Tuesday, September 12, 2006

2996 A 9/11 Tribute : Erwin L. Erker

A personal memorial:

The terrorist attacks on September 11th, 2001 reminds me that the perception that people have forgotten how to truly love and pray for one another in society can be overcome through commonality and reverence. The hallowed ground of the World Trade Center is not of spiritual or metaphysical nature, but of human reverence. As the iconic American image, New York City pulled together illustrating supreme humanity. In the days of bleak, dissociation styled telecommunication, the grim reality present on September 11th and the weeks after was overcome by the virtue and spirit of the people. Even in the quickening technological boom, during moments of human hardship society instinctively linked together through commonality. The tragedy of September 11th was a human event, and after the horrendous event the actions of New Yorkers illustrated the benevolence and perseverance of the city.

Remembering those that tragically died 5 years ago today, it is difficult for me to conceptualize a disembodied name from the whole. In sincerity, it is not who Erwin Erker was that I was thinking of, his wife, his children, his siblings, his parents, or his coworkers (though the details of his life bring a stark realism to the incident), when I took on this task, but what Erwin represents to me. In my view, I was Erwin. A different time, a different city, a different family, yet we are still the same. Although the details of Erwin’s life discriminate my literal comparison, it is not the detail of who Erwin was that draws a nagging emotionalism as I push forward to finish this web log. The commonality I see in Erwin, and in all of those who died on September 11th, is our humanity. I feel and see the brevity and delicateness of life slamming hard into all those affect by the events 5 years ago. Occupation, ethnicity, creed, religion, all become irrelevant qualifiers in the comprehension of life. The attitude of the victims of 9/11 who were diligently living life, each day as important as the last and next, unaware of fate, are the commonality we all share. Each day I get up for work feels the same. My routine to work and school becomes monotonous save for the personal relationships. I am moving forward to be sure, but life has become a piled up To-Do list with each day having repeat tasks. How can I not see the commonality in Erwin Erker and empathize over his death? Erwin Erker is me. Waking up in the morning to fulfill financial responsibilities for the betterment of himself and his loved ones; Erwin Erker was the image of American society. All of those involved in the events of that day share the same image, and the commonality extends beyond American ideology. As I unexpectedly shed tears of empathy over the untimely loss of Erwin Erker, my actions illustrate to me the nature of man as clearly as what took place on the days, weeks, and months following September 11. In the aftermath what billowed outwards from New York City was not a disparaging grimness, but a cloud of benevolence enveloping everyone illuminating the virtue in all of us. It is not the atrocities of the religious zealots that draws my attention when looking back after 5 years, it is the spirit of the people in New York city and the way in which they banded together which I most vividly recall from September 11th, 2001. I see that Hope is not all that remained in Pandora’s Box. Love remained as well and is as permeable as Hope, healing those who suffer and uniting the spirit of human kindness. September 11th, 2001 reminded me of the ever-present commonality of humanity, and the capacity for humans to supersede insignificancies with limitless compassion and sincerity.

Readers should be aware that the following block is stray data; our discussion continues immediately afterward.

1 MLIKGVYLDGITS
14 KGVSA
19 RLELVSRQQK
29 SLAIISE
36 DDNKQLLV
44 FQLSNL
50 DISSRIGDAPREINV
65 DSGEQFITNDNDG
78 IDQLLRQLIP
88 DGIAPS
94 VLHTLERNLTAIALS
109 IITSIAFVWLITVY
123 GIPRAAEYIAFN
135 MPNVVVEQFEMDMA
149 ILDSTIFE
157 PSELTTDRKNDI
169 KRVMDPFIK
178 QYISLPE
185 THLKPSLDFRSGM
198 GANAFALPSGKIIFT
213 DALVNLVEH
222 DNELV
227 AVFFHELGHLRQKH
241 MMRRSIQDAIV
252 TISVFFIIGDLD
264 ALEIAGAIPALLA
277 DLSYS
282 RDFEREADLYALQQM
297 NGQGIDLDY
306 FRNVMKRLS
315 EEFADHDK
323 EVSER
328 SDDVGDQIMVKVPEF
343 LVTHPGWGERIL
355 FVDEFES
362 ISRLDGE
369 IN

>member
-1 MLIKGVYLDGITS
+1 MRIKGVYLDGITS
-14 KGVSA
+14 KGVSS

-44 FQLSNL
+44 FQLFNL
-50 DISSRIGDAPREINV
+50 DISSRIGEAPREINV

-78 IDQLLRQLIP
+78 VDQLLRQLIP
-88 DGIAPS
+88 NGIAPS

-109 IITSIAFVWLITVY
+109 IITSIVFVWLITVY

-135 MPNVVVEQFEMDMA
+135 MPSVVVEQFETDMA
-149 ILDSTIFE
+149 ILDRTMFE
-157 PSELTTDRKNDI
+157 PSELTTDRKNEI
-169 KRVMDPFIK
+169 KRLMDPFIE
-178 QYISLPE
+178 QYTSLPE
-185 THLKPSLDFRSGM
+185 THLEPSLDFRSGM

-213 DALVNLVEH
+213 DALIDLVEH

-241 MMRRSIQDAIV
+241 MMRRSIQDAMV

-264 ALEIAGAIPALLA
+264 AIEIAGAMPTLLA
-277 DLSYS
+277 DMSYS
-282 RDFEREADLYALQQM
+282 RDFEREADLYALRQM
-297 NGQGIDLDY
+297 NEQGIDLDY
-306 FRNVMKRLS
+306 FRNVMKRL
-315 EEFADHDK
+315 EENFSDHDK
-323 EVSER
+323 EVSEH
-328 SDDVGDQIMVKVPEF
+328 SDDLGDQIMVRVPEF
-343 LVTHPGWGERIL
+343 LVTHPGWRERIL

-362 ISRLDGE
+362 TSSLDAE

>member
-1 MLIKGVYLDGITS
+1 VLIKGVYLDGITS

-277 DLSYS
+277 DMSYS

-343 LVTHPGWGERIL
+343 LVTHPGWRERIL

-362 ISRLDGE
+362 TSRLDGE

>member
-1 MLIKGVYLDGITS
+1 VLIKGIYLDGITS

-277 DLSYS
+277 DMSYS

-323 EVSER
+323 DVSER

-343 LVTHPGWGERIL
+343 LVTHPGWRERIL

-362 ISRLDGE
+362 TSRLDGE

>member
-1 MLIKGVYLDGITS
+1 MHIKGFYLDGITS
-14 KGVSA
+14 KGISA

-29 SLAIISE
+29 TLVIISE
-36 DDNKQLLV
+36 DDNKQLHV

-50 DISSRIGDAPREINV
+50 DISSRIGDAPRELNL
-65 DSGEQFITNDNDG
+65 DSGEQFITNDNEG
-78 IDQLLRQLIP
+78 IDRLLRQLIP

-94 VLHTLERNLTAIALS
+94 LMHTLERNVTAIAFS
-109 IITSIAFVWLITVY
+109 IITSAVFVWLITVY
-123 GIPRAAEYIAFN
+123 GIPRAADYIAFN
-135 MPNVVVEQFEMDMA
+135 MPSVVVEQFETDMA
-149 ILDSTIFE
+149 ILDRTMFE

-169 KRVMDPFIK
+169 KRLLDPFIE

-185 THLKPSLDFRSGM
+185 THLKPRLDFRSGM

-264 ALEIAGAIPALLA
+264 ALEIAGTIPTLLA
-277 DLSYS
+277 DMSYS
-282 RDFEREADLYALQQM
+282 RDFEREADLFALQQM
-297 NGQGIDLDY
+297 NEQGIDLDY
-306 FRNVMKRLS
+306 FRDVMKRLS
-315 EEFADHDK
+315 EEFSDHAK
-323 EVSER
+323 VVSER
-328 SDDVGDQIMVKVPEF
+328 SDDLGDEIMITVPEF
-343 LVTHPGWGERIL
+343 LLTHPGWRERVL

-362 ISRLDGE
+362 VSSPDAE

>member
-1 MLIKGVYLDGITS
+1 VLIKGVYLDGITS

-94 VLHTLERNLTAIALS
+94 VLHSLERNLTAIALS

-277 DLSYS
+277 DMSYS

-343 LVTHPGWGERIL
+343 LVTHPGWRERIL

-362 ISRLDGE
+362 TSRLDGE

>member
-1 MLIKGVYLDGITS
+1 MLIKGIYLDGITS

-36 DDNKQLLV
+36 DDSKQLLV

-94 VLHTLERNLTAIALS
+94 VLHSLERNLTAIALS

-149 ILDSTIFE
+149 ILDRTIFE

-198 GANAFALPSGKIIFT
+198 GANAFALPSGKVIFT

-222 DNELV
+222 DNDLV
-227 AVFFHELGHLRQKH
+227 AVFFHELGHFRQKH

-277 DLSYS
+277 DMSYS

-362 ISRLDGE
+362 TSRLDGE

Erwin L. Erker died at the age of 41 on September 11th, 2001 at the World Trade Center. Erwin was an employee of Marsh & McLennan. He was respected by his friends and coworkers, and loved by his family. He is survived by his wife Ann, his son Andrew, his daughter Lauren, his sisters Susie and Anita, his father Siegfried, and his mother Josefine. I wish his family and friends all the compassion I possess, and wish that in times of despair the unconditional love of Erwin helps them to carry on.

Memorial pages to Erwin Elker:

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